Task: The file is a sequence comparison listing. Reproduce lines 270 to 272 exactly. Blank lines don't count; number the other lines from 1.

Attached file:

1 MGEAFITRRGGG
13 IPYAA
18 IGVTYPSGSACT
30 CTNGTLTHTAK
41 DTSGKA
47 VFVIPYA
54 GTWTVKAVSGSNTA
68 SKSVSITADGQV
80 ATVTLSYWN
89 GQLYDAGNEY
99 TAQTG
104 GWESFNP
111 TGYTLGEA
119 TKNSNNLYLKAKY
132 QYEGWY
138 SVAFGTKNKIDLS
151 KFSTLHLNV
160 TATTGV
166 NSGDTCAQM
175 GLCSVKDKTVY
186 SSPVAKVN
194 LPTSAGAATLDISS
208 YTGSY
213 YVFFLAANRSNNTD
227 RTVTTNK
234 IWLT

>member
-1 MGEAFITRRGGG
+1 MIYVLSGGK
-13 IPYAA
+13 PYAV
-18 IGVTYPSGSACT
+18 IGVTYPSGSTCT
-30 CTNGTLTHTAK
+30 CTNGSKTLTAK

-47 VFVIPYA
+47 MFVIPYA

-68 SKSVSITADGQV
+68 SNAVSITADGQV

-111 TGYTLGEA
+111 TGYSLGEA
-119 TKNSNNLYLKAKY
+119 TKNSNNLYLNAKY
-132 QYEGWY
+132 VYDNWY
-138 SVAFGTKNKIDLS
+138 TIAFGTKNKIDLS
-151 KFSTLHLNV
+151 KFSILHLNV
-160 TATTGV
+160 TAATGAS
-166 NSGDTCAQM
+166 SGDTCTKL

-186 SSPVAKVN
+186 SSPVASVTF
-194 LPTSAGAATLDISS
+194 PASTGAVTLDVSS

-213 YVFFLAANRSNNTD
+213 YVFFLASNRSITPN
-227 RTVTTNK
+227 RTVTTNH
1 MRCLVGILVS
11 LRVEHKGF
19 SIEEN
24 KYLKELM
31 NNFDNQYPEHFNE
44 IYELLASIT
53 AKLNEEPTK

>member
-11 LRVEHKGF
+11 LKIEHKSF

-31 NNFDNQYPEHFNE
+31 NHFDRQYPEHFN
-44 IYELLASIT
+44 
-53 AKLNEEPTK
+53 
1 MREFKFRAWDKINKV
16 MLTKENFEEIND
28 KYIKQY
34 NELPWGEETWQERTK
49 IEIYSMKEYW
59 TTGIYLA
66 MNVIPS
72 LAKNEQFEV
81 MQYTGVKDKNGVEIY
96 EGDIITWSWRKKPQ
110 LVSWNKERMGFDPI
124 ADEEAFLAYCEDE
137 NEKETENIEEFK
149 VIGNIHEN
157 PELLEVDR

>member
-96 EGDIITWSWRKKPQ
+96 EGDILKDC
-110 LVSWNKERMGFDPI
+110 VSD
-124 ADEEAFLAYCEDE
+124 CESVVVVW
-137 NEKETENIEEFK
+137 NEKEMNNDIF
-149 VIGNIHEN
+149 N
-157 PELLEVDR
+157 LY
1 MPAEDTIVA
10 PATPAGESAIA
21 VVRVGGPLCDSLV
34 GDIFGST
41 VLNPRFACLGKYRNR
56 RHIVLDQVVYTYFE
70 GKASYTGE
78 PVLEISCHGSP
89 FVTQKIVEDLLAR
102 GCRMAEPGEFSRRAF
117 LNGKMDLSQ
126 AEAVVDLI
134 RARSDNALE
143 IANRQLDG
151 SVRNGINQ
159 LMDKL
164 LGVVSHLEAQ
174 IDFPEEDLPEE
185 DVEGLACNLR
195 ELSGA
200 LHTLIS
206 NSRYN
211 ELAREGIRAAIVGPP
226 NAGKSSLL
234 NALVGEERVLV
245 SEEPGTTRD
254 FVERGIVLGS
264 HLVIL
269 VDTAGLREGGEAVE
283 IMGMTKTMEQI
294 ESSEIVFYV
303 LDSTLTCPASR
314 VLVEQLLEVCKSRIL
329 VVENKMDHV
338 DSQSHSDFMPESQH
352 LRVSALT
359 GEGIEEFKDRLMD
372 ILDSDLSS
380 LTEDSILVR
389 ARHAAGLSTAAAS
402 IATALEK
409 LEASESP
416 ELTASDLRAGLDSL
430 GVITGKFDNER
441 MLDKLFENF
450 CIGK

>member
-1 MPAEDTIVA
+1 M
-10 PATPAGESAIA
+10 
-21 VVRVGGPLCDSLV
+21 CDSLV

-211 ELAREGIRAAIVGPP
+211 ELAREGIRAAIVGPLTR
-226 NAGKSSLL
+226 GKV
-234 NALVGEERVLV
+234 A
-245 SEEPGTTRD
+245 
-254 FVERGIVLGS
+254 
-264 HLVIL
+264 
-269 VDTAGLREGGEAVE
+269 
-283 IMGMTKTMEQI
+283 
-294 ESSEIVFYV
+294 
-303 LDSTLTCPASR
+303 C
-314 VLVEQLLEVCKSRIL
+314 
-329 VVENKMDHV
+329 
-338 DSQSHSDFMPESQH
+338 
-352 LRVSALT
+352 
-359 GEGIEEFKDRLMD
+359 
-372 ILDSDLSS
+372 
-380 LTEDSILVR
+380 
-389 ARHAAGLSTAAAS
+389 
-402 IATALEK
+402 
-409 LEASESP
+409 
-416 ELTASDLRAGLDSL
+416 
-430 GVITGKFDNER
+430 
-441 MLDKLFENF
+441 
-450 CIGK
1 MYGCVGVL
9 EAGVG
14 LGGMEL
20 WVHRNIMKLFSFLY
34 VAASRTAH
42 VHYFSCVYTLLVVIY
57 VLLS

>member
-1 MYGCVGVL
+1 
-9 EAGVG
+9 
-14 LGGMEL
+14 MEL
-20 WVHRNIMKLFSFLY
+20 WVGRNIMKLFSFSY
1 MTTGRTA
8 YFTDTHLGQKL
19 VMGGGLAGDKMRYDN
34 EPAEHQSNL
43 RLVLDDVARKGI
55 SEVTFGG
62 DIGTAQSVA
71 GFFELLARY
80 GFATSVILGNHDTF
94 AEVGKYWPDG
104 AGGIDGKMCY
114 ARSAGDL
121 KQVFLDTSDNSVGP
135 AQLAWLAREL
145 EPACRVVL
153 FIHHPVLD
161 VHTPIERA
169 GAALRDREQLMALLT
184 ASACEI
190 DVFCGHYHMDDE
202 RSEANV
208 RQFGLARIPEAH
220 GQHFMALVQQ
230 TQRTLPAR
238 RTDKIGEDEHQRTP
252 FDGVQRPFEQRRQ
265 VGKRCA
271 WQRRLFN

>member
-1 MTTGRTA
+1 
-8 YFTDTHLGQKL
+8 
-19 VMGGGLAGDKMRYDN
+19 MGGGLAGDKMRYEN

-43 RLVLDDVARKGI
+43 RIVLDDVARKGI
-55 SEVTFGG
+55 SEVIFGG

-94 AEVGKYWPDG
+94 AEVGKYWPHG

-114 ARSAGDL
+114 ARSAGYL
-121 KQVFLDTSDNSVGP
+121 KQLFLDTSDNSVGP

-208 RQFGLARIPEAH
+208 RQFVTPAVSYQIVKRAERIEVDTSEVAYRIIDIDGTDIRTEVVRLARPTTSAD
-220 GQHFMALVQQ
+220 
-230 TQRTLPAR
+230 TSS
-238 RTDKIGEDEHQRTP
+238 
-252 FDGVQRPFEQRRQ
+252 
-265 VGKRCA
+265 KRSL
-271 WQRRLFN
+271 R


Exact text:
+220 
-230 TQRTLPAR
+230 TSS